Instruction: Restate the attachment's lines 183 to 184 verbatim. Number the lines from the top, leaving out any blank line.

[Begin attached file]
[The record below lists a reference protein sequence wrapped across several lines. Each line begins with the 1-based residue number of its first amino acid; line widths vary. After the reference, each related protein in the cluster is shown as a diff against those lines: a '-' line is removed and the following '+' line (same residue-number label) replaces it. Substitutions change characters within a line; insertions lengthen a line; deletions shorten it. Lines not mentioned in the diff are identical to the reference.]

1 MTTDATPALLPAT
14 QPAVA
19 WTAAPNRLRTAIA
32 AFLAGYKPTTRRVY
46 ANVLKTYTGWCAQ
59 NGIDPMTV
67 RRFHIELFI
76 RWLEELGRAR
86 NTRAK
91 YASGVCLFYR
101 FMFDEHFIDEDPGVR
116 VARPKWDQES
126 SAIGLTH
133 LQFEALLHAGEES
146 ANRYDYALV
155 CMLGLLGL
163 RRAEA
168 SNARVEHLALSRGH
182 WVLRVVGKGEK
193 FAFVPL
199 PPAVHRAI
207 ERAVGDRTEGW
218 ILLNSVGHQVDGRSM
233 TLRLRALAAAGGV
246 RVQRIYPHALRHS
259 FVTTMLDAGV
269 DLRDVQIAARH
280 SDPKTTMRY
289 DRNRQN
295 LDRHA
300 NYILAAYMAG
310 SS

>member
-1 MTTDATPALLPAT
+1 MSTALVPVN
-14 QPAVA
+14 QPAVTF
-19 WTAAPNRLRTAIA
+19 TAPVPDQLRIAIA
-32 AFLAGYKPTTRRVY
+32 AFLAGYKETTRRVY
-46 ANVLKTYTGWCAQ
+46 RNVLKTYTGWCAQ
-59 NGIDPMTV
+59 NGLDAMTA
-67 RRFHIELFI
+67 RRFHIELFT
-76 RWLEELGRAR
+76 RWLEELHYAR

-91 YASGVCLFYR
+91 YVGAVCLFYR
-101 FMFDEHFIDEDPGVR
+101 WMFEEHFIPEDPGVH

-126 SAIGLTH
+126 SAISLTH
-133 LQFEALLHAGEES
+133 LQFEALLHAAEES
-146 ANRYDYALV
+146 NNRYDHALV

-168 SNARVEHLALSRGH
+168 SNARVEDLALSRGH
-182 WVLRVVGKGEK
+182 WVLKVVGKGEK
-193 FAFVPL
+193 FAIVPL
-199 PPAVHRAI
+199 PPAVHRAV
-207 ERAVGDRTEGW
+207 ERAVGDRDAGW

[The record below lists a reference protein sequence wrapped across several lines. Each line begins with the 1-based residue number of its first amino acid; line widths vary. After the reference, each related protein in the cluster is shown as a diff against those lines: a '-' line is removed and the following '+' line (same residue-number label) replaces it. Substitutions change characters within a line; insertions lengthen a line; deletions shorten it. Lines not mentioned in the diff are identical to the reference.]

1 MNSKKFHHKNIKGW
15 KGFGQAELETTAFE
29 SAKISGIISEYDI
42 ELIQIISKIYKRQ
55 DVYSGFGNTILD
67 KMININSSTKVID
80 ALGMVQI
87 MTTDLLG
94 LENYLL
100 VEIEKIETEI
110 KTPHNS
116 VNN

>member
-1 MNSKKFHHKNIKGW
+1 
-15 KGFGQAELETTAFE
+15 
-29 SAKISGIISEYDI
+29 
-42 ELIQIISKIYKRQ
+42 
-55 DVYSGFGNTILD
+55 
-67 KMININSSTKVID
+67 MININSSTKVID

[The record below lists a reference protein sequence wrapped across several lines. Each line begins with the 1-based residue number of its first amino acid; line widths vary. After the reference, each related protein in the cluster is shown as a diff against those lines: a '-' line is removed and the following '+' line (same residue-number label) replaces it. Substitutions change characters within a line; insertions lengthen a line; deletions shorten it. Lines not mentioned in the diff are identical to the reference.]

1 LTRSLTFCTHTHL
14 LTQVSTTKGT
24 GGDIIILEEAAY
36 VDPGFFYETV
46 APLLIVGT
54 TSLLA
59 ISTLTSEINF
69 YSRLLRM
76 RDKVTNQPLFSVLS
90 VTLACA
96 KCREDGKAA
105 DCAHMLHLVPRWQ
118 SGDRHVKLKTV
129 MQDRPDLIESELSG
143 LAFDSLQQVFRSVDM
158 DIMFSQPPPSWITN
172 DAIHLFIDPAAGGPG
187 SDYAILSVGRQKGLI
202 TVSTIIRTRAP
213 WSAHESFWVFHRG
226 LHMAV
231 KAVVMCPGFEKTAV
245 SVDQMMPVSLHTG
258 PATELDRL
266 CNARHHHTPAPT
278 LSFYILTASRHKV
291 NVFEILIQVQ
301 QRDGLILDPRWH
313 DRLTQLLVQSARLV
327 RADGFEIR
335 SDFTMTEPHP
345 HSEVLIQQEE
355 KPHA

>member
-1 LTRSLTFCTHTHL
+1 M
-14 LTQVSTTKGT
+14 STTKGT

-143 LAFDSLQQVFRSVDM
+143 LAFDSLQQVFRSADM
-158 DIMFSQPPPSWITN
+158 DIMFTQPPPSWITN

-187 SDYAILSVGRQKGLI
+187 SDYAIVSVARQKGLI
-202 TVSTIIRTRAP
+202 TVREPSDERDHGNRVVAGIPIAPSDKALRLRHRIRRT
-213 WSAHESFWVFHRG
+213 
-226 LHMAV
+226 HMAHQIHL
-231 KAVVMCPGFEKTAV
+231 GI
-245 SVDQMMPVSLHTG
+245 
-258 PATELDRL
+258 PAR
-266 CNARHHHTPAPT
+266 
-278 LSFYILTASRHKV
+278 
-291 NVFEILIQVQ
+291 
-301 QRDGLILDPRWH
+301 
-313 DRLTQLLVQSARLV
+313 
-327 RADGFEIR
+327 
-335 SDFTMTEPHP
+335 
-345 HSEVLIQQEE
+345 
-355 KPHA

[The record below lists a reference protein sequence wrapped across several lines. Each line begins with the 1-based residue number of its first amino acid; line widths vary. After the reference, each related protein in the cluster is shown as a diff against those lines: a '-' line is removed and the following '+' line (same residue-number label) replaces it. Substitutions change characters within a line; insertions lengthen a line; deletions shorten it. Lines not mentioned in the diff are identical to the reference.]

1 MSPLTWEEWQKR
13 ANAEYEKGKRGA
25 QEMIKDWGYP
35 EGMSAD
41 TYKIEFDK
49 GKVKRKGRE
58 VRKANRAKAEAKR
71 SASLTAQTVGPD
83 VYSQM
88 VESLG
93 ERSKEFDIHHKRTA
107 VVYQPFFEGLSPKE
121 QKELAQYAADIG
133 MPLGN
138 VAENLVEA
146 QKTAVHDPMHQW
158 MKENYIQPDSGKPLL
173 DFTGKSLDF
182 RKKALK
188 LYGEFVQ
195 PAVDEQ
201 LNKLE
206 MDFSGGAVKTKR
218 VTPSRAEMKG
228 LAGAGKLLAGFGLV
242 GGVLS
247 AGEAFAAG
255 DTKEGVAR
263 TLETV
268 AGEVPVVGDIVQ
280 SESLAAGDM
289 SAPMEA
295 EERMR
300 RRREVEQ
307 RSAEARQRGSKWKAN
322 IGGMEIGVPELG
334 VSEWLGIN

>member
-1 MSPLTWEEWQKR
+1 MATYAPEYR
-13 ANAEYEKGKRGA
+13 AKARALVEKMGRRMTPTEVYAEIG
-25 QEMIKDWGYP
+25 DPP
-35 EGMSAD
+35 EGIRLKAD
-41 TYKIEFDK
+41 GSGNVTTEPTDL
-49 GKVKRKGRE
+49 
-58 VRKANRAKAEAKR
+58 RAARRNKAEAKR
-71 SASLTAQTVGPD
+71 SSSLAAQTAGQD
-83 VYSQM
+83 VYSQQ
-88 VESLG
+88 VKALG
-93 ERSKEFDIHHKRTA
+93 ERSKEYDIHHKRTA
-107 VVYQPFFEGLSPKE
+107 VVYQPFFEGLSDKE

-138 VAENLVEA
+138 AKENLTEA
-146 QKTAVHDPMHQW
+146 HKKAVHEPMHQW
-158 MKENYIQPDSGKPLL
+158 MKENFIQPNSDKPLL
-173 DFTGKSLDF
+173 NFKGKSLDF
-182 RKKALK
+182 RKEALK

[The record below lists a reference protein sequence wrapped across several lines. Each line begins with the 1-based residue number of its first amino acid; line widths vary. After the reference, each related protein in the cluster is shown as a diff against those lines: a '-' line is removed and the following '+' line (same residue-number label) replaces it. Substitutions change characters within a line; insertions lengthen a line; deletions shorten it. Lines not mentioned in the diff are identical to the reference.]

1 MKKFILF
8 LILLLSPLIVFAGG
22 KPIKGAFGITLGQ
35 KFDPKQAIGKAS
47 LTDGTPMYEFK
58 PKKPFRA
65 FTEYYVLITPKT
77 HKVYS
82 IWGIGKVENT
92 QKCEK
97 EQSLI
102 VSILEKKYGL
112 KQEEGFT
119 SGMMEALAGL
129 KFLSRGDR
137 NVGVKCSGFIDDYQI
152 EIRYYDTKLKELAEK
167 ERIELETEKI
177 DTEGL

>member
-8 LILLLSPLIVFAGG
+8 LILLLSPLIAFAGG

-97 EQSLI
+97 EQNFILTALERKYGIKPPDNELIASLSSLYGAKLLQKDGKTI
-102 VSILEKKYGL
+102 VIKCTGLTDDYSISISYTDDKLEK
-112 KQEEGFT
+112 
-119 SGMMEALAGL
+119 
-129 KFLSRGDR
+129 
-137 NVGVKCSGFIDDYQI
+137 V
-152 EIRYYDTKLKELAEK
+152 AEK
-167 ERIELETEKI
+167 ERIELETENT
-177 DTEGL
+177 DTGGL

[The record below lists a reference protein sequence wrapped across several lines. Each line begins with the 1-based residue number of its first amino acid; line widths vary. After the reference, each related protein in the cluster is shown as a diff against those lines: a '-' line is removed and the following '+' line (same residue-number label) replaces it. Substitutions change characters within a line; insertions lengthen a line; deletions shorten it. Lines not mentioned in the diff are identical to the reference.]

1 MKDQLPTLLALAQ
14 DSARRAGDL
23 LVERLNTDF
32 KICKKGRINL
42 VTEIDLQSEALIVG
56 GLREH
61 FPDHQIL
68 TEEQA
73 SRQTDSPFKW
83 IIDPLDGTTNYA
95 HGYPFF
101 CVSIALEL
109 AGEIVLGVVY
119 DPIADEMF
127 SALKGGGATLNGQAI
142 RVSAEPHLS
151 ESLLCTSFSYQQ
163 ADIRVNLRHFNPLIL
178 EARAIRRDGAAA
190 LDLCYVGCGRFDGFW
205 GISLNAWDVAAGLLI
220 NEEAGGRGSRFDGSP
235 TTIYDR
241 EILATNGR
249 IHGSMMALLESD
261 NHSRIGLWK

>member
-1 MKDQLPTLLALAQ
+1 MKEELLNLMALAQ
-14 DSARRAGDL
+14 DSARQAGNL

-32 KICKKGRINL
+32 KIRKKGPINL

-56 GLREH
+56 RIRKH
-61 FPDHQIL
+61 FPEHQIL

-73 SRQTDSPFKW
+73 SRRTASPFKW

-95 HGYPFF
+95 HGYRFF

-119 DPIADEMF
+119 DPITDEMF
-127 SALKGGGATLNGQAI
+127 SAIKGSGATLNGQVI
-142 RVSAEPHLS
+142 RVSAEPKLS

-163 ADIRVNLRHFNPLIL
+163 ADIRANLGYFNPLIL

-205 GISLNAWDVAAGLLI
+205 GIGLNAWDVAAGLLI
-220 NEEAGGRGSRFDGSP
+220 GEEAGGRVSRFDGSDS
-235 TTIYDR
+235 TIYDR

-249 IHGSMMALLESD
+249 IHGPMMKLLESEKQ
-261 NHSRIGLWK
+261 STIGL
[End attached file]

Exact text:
107 VVYQPFFEGLSPKE
121 QKELAQYAADIG